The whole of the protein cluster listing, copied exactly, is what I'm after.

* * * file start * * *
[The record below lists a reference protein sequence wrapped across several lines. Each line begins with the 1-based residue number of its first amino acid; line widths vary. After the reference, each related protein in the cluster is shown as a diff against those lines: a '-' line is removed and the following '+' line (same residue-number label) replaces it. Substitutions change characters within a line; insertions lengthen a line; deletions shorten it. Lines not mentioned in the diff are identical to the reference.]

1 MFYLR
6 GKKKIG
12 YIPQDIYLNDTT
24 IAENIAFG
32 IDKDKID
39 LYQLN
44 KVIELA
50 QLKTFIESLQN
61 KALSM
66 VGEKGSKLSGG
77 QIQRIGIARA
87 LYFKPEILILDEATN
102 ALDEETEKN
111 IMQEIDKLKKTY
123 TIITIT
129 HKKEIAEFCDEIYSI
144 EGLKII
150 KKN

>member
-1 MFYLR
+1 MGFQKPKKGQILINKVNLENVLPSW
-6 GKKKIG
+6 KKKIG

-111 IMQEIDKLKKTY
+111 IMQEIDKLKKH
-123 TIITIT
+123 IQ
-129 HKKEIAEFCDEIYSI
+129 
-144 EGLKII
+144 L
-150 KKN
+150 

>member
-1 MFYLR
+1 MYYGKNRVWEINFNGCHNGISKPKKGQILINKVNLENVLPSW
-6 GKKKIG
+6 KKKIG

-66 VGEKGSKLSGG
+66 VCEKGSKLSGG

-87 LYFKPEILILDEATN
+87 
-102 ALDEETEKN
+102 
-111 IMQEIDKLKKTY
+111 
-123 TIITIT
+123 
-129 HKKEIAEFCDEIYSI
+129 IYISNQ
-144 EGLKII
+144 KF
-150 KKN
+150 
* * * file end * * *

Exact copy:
[The record below lists a reference protein sequence wrapped across several lines. Each line begins with the 1-based residue number of its first amino acid; line widths vary. After the reference, each related protein in the cluster is shown as a diff against those lines: a '-' line is removed and the following '+' line (same residue-number label) replaces it. Substitutions change characters within a line; insertions lengthen a line; deletions shorten it. Lines not mentioned in the diff are identical to the reference.]

1 MFYLR
6 GKKKIG
12 YIPQDIYLNDTT
24 IAENIAFG
32 IDKDKID
39 LYQLN
44 KVIELA
50 QLKTFIESLQN
61 KALSM
66 VGEKGSKLSGG
77 QIQRIGIARA
87 LYFKPEILILDEATN
102 ALDEETEKN
111 IMQEIDKLKKTY
123 TIITIT
129 HKKEIAEFCDEIYSI
144 EGLKII
150 KKN

>member
-1 MFYLR
+1 MGFQKPKKGQILINKVNLENVLPSW
-6 GKKKIG
+6 KKKIG

-111 IMQEIDKLKKTY
+111 IMQEIDKLKKH
-123 TIITIT
+123 IQ
-129 HKKEIAEFCDEIYSI
+129 
-144 EGLKII
+144 L
-150 KKN
+150 

>member
-1 MFYLR
+1 MYYGKNRVWEINFNGCHNGISKPKKGQILINKVNLENVLPSW
-6 GKKKIG
+6 KKKIG

-66 VGEKGSKLSGG
+66 VCEKGSKLSGG

-87 LYFKPEILILDEATN
+87 
-102 ALDEETEKN
+102 
-111 IMQEIDKLKKTY
+111 
-123 TIITIT
+123 
-129 HKKEIAEFCDEIYSI
+129 IYISNQ
-144 EGLKII
+144 KF
-150 KKN
+150 